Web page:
The IRS in 2012 provided a model election under Section 83(b) of the Internal Revenue Code. When an employee or independent contractor is awarded restricted property in exchange for services, he or she can elect to accelerate the taxation of the restricted property received. The general rule is that property subject to restrictions is taxed to the service provider at the time the restrictions lapse and is taxed on the value of the property at the time the restrictions lapse, less any amount paid for the property. For example, if an employee is awarded a share of restricted stock when the stock is worth $10, but the stock is valued at $25 when the restrictions lapse,  the employee is taxed based on the $25 value. With an election under Section 83(b), the employee can elect to be taxed on the $10 value on the date of grant, even though the stock could end up being forfeited.

There are numerous technical requirements for making the election under Section 83(b), and an executive should consult his or her tax adviser before making the election. However, the IRS form should enable the executive to make the election without fear of the IRS's rejection for an incomplete election.

Many executive employment contracts call for the executive to receive employer-paid medical benefits for some period of time after the executive terminates employment. These benefits typically are provided if the executive is terminated without cause or there has been a change in control of the employer. The Patient Protection and Affordable Care Act provided penalties for discrimination in the provision of health benefits to highly compensated employees. There have long been rules about discriminatory health coverage for self-insured plans, but the rules now apply to insured plans. The rules became effective in 2012, but the IRS has stayed the effective date pending the issuance of final regulations.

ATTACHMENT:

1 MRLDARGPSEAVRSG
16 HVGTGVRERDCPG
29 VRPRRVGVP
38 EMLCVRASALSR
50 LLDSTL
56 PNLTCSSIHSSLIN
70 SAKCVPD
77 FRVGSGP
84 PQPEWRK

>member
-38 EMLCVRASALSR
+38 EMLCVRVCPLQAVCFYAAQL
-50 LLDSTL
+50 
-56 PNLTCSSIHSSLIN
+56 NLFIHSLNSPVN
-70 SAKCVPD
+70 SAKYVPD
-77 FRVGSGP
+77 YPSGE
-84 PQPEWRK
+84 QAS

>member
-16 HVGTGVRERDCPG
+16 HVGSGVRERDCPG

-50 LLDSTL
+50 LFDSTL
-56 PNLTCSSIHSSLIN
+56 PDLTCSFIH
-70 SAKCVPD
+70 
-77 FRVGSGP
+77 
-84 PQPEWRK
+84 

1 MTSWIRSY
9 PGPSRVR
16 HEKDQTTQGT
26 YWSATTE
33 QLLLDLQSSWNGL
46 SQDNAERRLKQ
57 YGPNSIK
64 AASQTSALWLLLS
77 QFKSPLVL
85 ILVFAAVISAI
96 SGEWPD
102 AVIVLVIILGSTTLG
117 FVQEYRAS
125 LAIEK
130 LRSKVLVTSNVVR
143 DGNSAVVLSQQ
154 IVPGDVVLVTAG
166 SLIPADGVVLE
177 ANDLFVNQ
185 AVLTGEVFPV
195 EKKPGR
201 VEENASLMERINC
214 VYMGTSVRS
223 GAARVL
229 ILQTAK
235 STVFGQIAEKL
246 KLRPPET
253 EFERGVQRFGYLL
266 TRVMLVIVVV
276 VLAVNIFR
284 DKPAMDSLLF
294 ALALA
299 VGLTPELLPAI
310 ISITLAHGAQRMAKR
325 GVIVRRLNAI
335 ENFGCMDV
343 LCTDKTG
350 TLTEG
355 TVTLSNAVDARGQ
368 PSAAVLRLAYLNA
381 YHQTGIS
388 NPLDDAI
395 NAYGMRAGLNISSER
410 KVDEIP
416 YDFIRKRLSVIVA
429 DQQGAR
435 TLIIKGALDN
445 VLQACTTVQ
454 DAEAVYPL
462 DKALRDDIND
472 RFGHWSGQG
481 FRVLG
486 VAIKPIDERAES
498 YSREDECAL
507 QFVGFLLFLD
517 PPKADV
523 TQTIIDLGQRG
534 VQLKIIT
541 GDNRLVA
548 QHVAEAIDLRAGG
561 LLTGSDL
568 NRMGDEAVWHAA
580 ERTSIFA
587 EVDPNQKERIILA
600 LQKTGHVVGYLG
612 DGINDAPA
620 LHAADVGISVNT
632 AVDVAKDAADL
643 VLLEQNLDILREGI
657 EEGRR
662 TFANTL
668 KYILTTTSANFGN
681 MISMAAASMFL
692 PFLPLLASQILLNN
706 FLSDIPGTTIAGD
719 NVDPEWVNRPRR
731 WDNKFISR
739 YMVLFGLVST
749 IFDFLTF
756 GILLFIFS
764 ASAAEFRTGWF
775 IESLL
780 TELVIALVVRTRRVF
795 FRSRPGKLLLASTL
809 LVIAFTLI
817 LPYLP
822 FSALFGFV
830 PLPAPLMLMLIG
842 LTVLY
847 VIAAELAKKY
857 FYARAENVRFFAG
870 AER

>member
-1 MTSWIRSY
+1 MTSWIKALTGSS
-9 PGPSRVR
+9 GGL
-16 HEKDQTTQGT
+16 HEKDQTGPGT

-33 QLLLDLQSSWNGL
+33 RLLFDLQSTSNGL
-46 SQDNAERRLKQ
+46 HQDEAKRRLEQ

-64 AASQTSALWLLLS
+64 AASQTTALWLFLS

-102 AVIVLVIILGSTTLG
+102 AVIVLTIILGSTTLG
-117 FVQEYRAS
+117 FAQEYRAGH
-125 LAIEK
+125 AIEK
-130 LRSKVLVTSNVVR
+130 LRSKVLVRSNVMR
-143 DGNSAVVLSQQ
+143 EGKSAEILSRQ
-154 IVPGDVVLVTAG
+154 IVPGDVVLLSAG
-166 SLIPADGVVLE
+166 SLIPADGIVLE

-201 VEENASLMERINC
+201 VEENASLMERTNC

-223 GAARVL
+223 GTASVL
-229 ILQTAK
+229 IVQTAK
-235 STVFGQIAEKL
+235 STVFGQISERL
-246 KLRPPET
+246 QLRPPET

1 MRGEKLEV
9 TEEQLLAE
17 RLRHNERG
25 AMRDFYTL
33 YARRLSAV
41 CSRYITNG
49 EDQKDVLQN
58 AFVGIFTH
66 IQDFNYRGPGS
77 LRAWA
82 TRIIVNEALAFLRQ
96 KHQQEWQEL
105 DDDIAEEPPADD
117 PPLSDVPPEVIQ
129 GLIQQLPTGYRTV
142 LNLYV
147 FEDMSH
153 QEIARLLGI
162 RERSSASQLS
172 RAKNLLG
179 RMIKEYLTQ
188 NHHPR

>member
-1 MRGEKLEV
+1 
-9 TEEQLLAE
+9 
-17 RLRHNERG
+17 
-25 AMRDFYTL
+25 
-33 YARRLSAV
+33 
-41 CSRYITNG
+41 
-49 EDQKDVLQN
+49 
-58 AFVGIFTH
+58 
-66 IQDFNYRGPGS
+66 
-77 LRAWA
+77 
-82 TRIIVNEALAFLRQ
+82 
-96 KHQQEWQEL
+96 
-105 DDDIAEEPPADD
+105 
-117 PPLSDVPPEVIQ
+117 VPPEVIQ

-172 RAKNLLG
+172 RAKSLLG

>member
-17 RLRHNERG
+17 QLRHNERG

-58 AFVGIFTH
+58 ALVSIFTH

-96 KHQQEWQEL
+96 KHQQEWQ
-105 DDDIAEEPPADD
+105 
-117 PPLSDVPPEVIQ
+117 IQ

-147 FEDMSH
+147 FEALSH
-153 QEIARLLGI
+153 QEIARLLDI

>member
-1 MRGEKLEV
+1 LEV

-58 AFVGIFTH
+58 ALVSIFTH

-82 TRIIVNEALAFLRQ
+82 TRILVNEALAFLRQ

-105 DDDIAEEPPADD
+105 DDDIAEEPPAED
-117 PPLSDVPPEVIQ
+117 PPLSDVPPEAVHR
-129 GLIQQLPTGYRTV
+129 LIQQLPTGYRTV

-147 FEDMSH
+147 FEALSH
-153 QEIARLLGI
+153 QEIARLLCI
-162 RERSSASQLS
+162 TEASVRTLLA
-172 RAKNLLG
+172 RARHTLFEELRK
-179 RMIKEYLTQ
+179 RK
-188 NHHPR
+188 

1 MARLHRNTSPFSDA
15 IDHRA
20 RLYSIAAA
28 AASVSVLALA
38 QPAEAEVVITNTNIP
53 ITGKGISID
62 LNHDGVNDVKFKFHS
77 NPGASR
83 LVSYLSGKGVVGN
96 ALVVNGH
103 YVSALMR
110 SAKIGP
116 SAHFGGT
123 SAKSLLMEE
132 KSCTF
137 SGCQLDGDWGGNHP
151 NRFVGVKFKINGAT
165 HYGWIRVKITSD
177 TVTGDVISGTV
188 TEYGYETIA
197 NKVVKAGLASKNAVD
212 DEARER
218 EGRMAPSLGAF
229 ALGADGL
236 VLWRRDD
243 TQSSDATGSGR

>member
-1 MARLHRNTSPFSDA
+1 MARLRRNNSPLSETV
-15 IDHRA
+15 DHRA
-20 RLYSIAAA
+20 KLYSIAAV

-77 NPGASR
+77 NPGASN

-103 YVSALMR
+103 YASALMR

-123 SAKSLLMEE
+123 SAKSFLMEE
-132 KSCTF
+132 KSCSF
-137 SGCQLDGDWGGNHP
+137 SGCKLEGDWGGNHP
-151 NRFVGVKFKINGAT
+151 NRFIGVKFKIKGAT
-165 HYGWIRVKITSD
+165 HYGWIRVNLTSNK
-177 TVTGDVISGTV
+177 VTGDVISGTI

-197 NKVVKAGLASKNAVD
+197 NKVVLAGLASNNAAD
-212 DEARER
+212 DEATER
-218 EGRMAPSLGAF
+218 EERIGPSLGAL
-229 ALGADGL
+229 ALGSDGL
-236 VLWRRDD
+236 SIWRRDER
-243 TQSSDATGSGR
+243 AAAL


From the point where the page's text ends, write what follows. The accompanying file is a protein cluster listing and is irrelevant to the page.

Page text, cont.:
Under the old rules, discrimination in self-insured plans resulted in the executive's being taxed on the extra benefits. The rules for insured plans provide that the employer is assessed a substantial penalty based on the number of employees discriminated against. Thus, for a large company, providing one executive with postemployment medical coverage may result in very large penalties against the employer.

While the IRS has yet to provide final regulations, employers and executives should be prepared to amend existing employment agreements when the IRS does issue them, to prevent penalties against the employer.

For public companies, executive compensation should continue to be transparent. Pressure to align executive rewards with company performance will continue. While the proxy monitoring services are not perfect in their analysis and recommendations, they influence executive compensation design considerably. It's more important than ever to tell your compensation "story" in the discussion and analysis. Aligning executive compensation programs with shareholder interests is not easy, but relying on a program that is "the same as last year" will no longer be sufficient. When designing or approving executive compensation programs, compensation committees need to think about how a program looks, as well as how it works.

The content of this article is intended to provide a general guide to the subject matter. Specialist advice should be sought about your specific circumstances.